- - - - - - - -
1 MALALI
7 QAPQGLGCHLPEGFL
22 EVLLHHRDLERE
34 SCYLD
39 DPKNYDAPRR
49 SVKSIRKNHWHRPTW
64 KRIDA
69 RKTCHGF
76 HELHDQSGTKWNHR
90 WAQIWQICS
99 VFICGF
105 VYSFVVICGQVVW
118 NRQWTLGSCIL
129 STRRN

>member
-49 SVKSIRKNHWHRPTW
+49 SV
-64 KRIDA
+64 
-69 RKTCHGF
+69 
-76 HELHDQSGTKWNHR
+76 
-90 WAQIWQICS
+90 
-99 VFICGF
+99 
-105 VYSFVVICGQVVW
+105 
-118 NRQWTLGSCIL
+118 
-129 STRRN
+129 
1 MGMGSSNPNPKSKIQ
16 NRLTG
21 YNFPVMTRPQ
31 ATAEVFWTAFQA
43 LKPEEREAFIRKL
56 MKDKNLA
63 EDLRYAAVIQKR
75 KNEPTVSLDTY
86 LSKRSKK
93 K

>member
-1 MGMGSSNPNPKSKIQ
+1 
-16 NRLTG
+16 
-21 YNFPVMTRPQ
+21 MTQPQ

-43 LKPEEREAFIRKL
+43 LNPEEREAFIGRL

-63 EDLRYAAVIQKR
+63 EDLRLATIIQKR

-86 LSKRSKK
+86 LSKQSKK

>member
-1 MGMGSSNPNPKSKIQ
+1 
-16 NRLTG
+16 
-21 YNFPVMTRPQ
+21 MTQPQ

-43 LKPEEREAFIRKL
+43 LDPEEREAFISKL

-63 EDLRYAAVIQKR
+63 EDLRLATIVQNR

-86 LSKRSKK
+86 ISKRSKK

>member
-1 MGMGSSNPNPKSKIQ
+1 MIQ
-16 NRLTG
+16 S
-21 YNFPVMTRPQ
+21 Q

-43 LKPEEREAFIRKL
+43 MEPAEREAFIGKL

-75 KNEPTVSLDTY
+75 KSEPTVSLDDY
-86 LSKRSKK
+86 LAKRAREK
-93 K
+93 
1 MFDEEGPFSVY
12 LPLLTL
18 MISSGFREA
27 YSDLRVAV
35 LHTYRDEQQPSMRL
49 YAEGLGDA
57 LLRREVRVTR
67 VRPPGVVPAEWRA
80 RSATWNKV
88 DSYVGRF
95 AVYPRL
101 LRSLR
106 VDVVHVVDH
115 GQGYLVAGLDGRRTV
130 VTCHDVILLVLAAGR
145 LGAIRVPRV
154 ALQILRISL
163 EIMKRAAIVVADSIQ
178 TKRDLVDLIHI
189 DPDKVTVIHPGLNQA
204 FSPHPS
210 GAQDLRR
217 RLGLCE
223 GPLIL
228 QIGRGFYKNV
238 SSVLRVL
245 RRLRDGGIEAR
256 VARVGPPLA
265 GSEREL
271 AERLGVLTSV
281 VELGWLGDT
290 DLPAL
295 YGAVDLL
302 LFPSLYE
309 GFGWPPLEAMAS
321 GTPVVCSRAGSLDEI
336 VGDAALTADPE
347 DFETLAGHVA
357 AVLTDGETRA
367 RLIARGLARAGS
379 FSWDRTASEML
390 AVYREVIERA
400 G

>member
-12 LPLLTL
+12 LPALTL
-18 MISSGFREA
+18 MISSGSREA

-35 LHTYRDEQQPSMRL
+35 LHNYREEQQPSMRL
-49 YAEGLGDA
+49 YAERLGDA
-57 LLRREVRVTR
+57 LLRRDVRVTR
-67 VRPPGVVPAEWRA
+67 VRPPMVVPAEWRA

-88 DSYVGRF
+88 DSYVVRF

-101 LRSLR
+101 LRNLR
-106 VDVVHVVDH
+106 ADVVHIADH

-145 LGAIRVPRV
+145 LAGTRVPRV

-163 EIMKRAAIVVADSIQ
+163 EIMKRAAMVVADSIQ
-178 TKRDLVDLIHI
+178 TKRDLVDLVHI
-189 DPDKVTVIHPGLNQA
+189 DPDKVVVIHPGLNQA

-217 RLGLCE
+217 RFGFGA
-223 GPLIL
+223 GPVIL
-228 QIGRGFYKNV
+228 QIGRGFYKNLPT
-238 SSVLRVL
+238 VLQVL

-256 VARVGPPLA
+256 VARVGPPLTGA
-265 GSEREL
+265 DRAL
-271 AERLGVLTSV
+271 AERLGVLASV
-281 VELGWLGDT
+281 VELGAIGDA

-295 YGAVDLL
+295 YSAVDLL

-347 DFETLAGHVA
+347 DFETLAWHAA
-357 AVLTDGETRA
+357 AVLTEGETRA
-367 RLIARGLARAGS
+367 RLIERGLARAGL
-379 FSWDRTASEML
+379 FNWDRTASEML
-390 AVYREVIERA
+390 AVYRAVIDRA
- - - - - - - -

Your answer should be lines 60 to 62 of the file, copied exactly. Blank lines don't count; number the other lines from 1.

-16 NRLTG
+16 
-21 YNFPVMTRPQ